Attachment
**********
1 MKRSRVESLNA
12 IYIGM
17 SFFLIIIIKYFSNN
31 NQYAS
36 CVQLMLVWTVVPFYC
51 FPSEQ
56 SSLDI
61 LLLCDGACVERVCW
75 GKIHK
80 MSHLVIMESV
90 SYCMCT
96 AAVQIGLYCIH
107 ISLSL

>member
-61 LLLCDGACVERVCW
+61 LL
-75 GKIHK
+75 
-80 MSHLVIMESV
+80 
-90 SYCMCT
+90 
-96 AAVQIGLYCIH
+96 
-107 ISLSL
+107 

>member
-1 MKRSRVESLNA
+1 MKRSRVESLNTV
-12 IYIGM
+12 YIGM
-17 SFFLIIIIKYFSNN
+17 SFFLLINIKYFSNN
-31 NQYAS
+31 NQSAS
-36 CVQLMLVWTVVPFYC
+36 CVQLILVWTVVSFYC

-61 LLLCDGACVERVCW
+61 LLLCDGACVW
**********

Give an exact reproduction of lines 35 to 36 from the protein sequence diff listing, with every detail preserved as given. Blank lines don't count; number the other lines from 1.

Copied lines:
+31 NQSAS
-36 CVQLMLVWTVVPFYC